This complicated situation cannot be detailed here because of a lack of specimens or too few specimens from many parts of the range. A name, clarigastra, is available for the red-abdomened forms, but we do not recognize these as a subspecies, since there is no evident step in the east-west dine and the dine itself is not a simple one-directional affair as evidenced by the large number of dark specimens from Texas and Kansas. Andrena nigrae shows similar geographic variation in the color of the abdomen (Ribble, 1968).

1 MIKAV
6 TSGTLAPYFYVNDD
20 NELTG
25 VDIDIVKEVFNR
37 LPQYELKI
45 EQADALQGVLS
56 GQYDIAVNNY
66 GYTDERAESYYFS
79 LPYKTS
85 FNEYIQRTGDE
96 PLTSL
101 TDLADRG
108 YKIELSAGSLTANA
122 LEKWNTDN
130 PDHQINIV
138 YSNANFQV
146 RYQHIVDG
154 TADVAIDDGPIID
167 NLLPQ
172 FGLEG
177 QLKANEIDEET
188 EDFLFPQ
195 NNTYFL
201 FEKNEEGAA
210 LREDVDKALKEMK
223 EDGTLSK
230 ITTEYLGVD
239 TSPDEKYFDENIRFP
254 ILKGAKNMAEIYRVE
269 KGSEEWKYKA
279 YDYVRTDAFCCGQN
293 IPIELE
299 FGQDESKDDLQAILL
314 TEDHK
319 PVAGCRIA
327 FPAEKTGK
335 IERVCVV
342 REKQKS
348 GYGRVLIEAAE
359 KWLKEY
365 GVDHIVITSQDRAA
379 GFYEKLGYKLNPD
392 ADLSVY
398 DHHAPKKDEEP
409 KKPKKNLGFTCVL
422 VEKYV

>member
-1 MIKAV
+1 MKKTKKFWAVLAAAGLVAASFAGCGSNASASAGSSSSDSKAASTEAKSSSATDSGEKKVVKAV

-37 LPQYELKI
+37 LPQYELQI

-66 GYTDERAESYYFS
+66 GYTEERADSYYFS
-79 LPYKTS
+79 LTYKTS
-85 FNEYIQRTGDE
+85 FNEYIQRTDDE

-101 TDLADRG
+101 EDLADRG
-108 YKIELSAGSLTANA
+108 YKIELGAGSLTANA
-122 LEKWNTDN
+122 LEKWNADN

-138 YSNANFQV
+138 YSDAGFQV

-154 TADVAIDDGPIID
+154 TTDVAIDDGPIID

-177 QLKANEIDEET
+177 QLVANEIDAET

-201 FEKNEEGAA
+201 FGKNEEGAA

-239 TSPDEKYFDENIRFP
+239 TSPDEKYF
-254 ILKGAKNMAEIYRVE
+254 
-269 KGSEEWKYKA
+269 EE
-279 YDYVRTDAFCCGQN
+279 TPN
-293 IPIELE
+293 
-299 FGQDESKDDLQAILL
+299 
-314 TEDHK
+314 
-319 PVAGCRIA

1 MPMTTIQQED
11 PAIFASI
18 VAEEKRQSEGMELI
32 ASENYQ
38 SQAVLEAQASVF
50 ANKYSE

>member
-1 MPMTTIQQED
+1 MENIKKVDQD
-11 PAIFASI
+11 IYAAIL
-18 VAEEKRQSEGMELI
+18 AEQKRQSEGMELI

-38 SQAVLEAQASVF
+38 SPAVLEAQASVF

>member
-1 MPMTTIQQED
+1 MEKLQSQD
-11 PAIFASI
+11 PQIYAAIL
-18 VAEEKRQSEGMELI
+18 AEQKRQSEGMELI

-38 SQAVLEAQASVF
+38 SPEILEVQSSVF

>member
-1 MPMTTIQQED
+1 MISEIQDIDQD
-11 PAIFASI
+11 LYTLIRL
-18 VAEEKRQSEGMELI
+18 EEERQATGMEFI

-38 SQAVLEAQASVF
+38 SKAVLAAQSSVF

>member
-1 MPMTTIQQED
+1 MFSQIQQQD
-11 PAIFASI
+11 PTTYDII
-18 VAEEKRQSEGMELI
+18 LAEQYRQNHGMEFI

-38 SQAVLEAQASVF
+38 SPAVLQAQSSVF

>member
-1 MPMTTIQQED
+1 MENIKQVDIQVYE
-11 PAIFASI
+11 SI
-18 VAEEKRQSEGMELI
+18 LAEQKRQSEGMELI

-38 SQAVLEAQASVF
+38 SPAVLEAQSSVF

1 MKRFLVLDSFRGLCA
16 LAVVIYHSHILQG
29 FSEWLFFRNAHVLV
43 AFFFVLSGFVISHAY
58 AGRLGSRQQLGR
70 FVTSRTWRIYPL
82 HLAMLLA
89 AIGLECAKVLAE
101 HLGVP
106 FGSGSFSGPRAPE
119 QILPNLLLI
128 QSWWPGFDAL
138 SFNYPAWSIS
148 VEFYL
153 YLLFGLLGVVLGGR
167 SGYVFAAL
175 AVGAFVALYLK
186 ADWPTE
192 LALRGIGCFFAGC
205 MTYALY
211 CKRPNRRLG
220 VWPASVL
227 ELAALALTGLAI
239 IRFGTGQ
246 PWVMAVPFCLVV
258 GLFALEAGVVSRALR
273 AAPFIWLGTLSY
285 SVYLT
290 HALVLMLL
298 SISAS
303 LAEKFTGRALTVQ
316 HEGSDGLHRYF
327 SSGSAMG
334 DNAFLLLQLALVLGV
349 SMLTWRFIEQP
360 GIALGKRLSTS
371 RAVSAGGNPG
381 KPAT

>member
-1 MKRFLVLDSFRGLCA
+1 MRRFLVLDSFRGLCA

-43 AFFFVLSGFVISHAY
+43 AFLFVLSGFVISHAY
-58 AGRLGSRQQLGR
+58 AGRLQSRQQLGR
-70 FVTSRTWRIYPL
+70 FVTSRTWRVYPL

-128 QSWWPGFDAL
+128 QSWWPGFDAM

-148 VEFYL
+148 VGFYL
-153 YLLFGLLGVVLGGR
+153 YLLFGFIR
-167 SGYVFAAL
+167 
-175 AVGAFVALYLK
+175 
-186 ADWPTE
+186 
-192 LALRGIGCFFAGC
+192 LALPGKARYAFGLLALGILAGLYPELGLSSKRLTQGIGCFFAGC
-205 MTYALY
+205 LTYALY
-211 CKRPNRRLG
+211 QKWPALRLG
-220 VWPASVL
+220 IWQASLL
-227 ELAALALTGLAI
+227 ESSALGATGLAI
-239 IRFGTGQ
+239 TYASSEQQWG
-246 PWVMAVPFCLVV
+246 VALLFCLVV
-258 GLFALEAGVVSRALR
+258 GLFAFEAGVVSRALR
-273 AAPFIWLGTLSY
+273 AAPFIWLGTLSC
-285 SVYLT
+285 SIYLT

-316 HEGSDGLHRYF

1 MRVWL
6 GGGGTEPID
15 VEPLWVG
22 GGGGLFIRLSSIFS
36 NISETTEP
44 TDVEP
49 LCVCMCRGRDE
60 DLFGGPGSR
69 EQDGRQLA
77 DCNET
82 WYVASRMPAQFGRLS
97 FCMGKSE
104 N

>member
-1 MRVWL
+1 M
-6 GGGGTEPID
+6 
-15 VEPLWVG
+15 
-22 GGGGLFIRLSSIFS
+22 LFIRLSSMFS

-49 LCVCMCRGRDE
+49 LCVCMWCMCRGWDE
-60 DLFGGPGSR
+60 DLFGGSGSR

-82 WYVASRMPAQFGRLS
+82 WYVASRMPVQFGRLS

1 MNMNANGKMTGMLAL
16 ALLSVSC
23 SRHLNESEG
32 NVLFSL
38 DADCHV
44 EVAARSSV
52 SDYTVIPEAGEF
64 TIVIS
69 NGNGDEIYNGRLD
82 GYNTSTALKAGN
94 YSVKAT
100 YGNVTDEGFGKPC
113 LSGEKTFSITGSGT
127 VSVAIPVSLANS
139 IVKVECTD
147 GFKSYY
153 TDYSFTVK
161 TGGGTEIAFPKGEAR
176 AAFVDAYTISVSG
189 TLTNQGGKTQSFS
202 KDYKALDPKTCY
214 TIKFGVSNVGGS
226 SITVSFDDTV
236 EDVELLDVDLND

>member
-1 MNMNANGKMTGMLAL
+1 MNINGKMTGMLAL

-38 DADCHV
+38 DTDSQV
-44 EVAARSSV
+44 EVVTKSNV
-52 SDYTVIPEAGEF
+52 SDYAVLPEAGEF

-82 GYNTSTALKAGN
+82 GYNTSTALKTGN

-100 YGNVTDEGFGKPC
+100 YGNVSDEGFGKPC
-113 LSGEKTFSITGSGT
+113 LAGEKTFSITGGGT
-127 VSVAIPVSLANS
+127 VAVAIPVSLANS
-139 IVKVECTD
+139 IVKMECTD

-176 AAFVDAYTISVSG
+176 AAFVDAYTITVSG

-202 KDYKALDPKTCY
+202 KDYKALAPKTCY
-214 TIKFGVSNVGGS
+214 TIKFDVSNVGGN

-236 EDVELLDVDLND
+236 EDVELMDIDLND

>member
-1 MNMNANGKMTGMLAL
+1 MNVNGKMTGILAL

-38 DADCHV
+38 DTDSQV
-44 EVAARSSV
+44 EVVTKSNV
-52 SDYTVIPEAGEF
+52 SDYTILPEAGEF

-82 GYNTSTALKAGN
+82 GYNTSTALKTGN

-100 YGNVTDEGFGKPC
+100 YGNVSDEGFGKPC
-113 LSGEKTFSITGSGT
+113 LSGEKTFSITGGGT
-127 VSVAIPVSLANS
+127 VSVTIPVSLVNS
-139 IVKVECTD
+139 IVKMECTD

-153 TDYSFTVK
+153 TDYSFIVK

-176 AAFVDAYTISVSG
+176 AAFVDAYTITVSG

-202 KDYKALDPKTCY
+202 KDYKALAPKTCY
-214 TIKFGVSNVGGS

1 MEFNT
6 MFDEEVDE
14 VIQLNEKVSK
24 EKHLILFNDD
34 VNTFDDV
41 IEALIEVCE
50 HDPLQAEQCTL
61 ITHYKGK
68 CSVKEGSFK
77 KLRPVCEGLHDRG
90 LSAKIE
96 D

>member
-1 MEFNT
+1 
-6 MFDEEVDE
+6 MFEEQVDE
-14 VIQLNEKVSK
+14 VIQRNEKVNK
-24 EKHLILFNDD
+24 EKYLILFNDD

Reprinted with permission from: Mitchell, T.B. 1960. Bees of the Eastern United States. North Carolina Agricultural Experiment Station Technical Bulletin No. 141.


Described under the subspecific name: Andrena andrenoides andrenoides